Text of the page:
This smacks of "Don't just stand there! We've got to do something!" - whether or not the something they do will actually achieve anything. Sadly, one sees that more and more these days . . . and when the cosmetic, public-relations measures don't work, and it happens again, they'll ramp up the useless measures until they impinge on the rights and freedoms of law-abiding citizens, all in the name of saaaaaaaaafety! (Cue bleating of goats here.) It's for the chiiiiiiiillldren! (Add baa-ing of sheep.) If even one life is saved, it's worth it! (Oh, yeah? What about the people who will be killed or injured, because new restrictive measures meant that they could no longer legally defend themselves against criminal attack?)
Sadly, I fear that's what we're going to see happening more and more, to the detriment of our constitution, our Republic, and our personal safety.
Speaking of the anti-gun lobby, that's one of the advantages of private sales and purchases of firearms. They're legal in most of these United States, but no paper trail is required - no sales receipt, no transfer documents. Gun-grabbers can only confiscate what they can trace or physically lay their hands on. I know several people who've (legally, of course) sold one or two guns privately to friends, and bought one or two to replace them (sometimes of the identical model) from the same or other friends. With no Form 4473 or other paper trail to follow, the record of ownership (the "chain of custody") is broken. "Sure, Mr. Gun-Grabber, I used to own that firearm, but I sold it some time ago. No, I don't recall exactly when - it was a while back. No, I didn't keep a record of the buyer's details. That wasn't legally required at the time, and I'm afraid I don't recall them now. Where? I don't rightly remember . . . maybe at the local gun show? Sorry I can't help you any further."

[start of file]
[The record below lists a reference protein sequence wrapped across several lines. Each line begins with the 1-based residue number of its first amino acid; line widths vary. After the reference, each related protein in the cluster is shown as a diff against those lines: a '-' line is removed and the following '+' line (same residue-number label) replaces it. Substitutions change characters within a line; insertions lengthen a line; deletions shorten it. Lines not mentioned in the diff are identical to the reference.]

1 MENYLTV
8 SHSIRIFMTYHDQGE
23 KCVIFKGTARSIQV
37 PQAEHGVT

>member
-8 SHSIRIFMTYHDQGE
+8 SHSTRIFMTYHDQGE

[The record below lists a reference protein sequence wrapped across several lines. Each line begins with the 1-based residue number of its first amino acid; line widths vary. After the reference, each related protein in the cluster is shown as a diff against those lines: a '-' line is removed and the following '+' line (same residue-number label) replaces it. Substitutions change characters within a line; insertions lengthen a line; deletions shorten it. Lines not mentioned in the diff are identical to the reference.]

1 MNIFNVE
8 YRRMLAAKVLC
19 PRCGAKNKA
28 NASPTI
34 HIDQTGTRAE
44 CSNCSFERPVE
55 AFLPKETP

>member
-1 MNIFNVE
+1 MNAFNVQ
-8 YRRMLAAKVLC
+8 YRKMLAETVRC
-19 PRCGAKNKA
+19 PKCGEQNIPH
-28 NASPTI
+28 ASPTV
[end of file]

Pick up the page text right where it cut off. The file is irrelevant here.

That's also a strong encouragement to stock up on ammunition in cartridges and/or calibers that may be subject to restrictions. Work out how many rounds you can reasonably expect to shoot in training and practice each year, multiply that by the number of years you expect to live, and plan accordingly. Buy extra for friends, if you can afford it, and buy more magazines to hold and feed it. As my friend Tamara has been known to say, when asked "How much ammunition should I have?" or "How many magazines should I have?", the correct answer is always "More."
Let this also be an encouragement to standardize on a few cartridges for your most important firearms, rather than have weapons chambered for everything under the sun. If your main battery consists of, say, .308 Winchester, .223 Remington, .22 Long Rifle, 9mm. Parabellum, .38 Special and .45 ACP, you can build up stocks of those cartridges to meet almost any likely future need. Less common rounds or chamberings can be in your collection, of course, but I daresay no-one except the most dedicated enthusiast is likely to use up a thousand rounds of .38 Long Colt or .577/450 Martini-Henry!